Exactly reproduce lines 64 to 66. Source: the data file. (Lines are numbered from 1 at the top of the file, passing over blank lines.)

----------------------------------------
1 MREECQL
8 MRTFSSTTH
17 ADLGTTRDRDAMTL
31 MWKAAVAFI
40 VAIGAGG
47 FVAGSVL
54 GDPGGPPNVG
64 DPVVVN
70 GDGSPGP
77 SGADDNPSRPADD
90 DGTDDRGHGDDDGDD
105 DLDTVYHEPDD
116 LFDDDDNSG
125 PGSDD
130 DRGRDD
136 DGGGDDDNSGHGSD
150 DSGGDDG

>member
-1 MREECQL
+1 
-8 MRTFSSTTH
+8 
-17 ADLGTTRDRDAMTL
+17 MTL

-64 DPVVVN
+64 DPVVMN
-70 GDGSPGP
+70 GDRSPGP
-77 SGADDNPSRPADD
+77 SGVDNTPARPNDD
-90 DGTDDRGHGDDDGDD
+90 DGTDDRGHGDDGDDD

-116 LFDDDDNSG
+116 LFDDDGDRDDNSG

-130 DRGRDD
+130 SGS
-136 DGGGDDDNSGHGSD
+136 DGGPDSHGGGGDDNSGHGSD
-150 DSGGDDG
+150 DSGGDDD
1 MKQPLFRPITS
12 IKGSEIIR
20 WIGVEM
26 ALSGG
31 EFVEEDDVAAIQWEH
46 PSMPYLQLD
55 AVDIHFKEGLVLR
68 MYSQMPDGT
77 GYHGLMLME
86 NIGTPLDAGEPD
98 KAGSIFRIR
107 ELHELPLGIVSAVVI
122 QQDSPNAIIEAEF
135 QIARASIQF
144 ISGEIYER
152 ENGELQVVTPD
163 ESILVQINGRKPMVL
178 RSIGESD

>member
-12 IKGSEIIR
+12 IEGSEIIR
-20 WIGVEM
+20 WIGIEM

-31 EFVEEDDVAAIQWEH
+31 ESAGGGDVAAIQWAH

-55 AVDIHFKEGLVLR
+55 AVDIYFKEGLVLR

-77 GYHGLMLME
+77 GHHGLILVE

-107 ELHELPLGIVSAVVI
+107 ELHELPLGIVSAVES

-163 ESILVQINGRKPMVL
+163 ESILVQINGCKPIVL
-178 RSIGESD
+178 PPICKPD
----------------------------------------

-31 EFVEEDDVAAIQWEH
+31 ESAGGGDVAAIQWAH

-55 AVDIHFKEGLVLR